During the pandemic local farms have also served as a collection point for food and have been able to deliver food to organisations that may have had difficulties in procurement.  Groups like the Urban Agriculture Cooperative in Newark were already imbedded in their community as the leader of an urban growers network addressing neighbourhood level food security issues.  For years they have been aggregators of urban grown food and already coordinate a series of drop of and market sites, which they were able to activate to augment food availability and combat scarcity. Because they are small and conscious of overhead costs, they use more flexible, modular modes of distribution that can expand as needed.  In this case when large companies with intense technical logistics were stymied – they were able to use a fleet of partnered vehicles – bikes and delivery vans – to move food around the city. We also saw this in Medellín where the municipal program of urban gardens, Huertas para el Abastecimiento and Huertas con Vos were used to supply urban food vendors, create greater proximity to markets and shrink market circuits – thus increasing connectivity of production and creating safe alternative food sources.  These types of organizations usually also connected to various emergency food networks such as pantries and community kitchens and a web of other local partners, all of which aided in creating covid-safe areas of access for residents.

Finally, and perhaps most importantly, local farms can play a major role in a regional distributional system. In these systems, urban farms can act as collection points for larger farms within regions thus supplying a wider variety of food to local people, increasing dietary choice and access to culturally and nutritionally important foods.  Importantly, this also creates a market between farmers outside the city and customers inside the city that is mediated by a network of local farms rather than corporate buyers.  This allows the production side of the supply chain to diversify their market and negotiate better prices for their products. Hyper-local farms can create long-term markets by supplementing their offerings through partnership with regional farmers.  This creates a more reliable and secure source of income at the city level and helps the survival of smaller regional farms by giving them outlets without requiring the use of valuable resources (time and cost of transportation).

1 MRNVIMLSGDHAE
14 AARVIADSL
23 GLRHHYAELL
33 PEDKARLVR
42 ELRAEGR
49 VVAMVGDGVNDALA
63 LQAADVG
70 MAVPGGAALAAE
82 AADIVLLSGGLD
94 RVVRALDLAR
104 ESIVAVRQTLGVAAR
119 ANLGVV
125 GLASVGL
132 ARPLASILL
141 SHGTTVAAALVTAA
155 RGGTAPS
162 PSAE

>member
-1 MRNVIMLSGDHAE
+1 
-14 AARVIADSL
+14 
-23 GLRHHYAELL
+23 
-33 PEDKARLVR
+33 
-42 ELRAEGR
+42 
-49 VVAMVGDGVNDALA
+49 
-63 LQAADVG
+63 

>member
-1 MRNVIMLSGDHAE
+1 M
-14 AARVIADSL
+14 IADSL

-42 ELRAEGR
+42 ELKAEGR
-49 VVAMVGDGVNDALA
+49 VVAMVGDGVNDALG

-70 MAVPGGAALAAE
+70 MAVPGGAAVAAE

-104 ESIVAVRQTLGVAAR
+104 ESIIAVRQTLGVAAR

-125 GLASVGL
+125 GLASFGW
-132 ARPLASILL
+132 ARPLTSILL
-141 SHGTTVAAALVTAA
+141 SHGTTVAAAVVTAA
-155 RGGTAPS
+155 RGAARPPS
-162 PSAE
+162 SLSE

In the time of pandemic, where geographic scale is necessarily constrained, food supply may be less disrupted when these food networks are stronger.  Instead of relying on cross-country or international supply chains, the capacity to draw on local networks cuts the time of transportation and the risk associated long-distance transportation. We have seen strong examples of the creation of food hubs and links globally. In NYC urban rural linkages have been growing through food hub programs like GrowNYC’s Greenmarket Co launched in 2012 to support regional food producers by making their products available to wholesale buyers throughout New York City.  We have also seen the increase in digital platforms that allows producers to supply “Farmers’ Markets” online such as “Compra Local” in Medellín and The Cooperative Market in Newark, which increases demand for regional farms, comingles urban food and increases access for urban residents.

In the future we need to see the enhancement of systems thinking, and a focus on the development of more food hubs and spoke and node food webs. Urban farms are central to the resiliency of not only municipal food systems, but important points in creating more regional sustainability.  They serve as one of the endpoints in the transfer of not only produce but also knowledge back and forth along the path. The development of strong urban rural linkages is paramount for the enhancement of sustainable food systems globally, and urban farms are an inseparable piece.

Watch now on Youtube our Webinar Can Urban Agriculture play a role in a time of crisis?

 

ILLUMINATE Covid-19 offers a visual interpretation of the dramatic way in which Coronavirus impacted New York City, while also illuminating the ways in which specific communities and individuals were hardest hit by the pandemic. The project aims to raise 20K to build a public-facing light map that allows making public data visible, accessible, and more engaging. The objective is installing the piece with partners and collaborators around the city and fostering more conversations around who was affected and how they can be helped. The pilot will be launched in November to boost Art and Information to the city!

To support the crowdfunding campaign and raise the funds to build it, please use this link: gofundme.com/f/illuminate-covid19

 

 

About the author

Alexandra Payne

Alexandra Payne is an Urban Planner and Policy Consultant at Amplify Planning in Brooklyn, New York. She provides strategic development and project management services to improve food access, urban agriculture, and neighborhood development initiatives in cities. Graduated in 2010 in Regional and Urban Planning Studies, she is an alumna of LSE.